Speaking, Reading: MLR5 Co-Craft Questions. Locate and display a video or image of a pumpkin that is catapulted up in the air. If unable to find an image or video, display only the task statement without the questions that follow. Before students record possible mathematical questions that could be asked about the situation, invite them to share any questions they may have about the context. Invite students to compare the mathematical questions they have before revealing the remainder of the task. Listen for and amplify any questions involving interpretations of features of the quadratic graph.
Design Principle(s): Maximize meta-awareness; Support sense-making
Representation: Access for Perception. Invite students to follow along as you read the task statement and the questions from the first problem aloud. Students who both listen to and read the information will benefit from extra processing time. Pause for think time and then give students 2–3 minutes to discuss their initial thoughts with a partner before moving on.
Supports accessibility for: Language; Conceptual processing

Student Facing

The equation \(h = 2 + 23.7t - 4.9t^2\) represents the height of a pumpkin that is catapulted up in the air as a function of time, \(t\), in seconds. The height is measured in meters above ground. The pumpkin is shot up at a vertical velocity of 23.7 meters per second.

  1. Without writing anything down, consider these questions:
    • What do you think the 2 in the equation tells us in this situation? What about the \(\text-4.9t^2\)?
    • If we graph the equation, will the graph open upward or downward? Why?
    • Where do you think the vertical intercept would be?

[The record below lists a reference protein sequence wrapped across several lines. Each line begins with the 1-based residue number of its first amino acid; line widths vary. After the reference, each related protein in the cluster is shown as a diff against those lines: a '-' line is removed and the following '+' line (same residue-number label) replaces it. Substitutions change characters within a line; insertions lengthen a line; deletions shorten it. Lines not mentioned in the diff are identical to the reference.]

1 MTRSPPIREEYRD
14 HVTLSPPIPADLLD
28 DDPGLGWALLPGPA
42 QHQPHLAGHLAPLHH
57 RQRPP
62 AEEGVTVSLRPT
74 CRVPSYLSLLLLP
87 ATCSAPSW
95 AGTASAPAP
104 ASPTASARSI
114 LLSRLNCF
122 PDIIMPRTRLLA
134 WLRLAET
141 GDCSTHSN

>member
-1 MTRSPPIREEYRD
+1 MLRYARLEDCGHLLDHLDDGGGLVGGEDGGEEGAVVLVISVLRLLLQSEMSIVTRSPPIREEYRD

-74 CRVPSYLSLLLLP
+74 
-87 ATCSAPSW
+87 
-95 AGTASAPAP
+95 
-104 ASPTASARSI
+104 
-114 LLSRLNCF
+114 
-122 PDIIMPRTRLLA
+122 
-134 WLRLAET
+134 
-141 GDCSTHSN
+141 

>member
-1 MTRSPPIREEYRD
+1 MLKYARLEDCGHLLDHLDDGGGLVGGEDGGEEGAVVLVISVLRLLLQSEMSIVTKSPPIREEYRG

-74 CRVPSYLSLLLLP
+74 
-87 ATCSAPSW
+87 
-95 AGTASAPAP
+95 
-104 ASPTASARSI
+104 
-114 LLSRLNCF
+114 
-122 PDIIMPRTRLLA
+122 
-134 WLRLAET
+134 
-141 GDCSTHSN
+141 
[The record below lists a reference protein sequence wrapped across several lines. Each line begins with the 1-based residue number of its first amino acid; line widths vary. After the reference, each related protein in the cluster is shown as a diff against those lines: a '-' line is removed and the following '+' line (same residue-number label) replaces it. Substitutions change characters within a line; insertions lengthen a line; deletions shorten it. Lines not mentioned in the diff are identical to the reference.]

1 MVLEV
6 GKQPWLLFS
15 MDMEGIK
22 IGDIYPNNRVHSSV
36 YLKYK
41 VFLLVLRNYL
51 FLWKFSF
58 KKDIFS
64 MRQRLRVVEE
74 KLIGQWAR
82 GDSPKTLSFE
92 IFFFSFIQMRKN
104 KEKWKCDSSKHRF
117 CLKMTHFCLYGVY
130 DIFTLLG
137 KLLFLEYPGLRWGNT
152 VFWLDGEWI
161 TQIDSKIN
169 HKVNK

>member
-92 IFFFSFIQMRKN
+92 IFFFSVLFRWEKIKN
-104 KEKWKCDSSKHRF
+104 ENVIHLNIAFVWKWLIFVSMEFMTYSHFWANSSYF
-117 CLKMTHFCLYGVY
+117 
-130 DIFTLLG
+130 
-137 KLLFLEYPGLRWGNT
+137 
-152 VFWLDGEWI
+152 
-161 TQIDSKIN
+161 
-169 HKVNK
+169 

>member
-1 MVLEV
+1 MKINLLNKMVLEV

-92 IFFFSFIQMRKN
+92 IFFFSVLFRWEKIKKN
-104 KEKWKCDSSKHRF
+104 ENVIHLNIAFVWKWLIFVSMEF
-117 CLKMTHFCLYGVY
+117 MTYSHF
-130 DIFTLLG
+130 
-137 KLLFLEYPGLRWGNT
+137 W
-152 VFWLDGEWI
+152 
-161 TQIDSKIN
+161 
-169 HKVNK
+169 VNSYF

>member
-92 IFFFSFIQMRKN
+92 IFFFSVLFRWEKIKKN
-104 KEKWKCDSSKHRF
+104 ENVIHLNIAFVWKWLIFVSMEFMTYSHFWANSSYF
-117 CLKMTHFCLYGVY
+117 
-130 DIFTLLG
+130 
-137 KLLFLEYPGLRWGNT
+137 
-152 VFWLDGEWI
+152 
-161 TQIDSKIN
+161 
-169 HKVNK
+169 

• What about the horizontal intercepts?
  2. Graph the equation using graphing technology.
  3. Identify the vertical and horizontal intercepts, and the vertex of the graph. Explain what each point means in this situation.

Student Response

Student responses to this activity are available at one of our IM Certified Partners

Student Facing

Are you ready for more?

What approximate vertical velocity would this pumpkin need for it stay in the air for about 10 seconds? (Assume that it is still shot from 2 meters in the air and that the effect of gravity pulling it down is the same.)

Student Response

Student responses to this activity are available at one of our IM Certified Partners

Activity Synthesis

Invite students to share their graph and interpretations of the features of the graph. Discuss with students:

  • “The graph shows two horizontal intercepts, one with a positive \(t\)-coordinate and the other with a negative \(t\)-coordinate. How do we make sense of the negative \(t\)-coordinate in this situation?” (Only the positive one has any meaning in this situation, since negative value of time—the time before the baseball was hit—is not relevant in this model.)
  • “How would you estimate the coordinates of the vertex without using a graph? Suppose you know both of the horizontal intercepts.” (We can find the halfway point of the two horizontal intercepts and evaluate the function at that value of \(t\).)

14.3: Flight of Two Baseballs (15 minutes)


This activity prompts students to analyze two quadratic functions—one represented by a graph, and the other by an equation—and solve a problem. Graphs can make it easier to compare functions, but because students are asked not to graph the second function, they need to rely on their knowledge of the connections between equations and their graphs to make the comparison. To answer the questions, students have to interpret various pieces of the given information (the graph, the numbers in the equation, the descriptions in the questions, etc.), allowing them to reason quantitatively and abstractly (MP2).

As students work, look for students who reason in the ways outlined in the Activity Synthesis so they can share their thinking later.